Information and communication technologies have transformed the dynamics of contention in contemporary society. Social networks such as Facebook and Twitter, and devices such as smartphones have increasingly played a central role in facilitating and mobilizing social movements throughout different parts of the world. Concurrently, the same technologies have been taken up by public authorities (including security agencies and the police) and have been used as surveillance tools to monitor and suppress the activities of certain demonstrators. This book explores the complex and contradictory relationships between communication and information technologies and social movements by drawing on different case studies from around the world. The contributions analyse how new communication and information technologies impact the way protests are carried out and controlled in the current information age. The authors focus on recent events that date from the Arab Spring onwards and pose questions regarding the future of protests, surveillance and digital landscapes.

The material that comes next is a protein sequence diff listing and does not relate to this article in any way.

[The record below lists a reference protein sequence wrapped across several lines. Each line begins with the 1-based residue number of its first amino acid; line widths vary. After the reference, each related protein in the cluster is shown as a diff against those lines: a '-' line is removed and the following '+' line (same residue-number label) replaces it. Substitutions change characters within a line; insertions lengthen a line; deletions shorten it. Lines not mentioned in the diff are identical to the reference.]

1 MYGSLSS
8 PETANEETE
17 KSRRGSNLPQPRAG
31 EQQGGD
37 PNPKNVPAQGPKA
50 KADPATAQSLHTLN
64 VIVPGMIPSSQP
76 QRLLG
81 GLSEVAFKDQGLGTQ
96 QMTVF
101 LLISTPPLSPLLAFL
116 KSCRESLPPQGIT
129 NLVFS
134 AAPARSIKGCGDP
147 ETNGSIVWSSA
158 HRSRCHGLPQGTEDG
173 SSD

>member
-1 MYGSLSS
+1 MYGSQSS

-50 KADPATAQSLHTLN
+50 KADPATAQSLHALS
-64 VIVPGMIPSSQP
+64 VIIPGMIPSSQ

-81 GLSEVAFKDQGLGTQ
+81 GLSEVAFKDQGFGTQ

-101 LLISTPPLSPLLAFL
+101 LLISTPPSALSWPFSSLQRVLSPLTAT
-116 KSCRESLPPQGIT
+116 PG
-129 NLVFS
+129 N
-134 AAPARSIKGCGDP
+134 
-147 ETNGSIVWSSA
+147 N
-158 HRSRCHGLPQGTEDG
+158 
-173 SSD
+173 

Institute of Criminology and Criminal Justice

Melgaço, L. (Lucas), & Monaghan, J. (2018). Protests in the information age: Social movements, digital practices and surveillance. Protests in the Information Age: Social Movements, Digital Practices and Surveillance, 1–176. doi:10.1201/9781315212357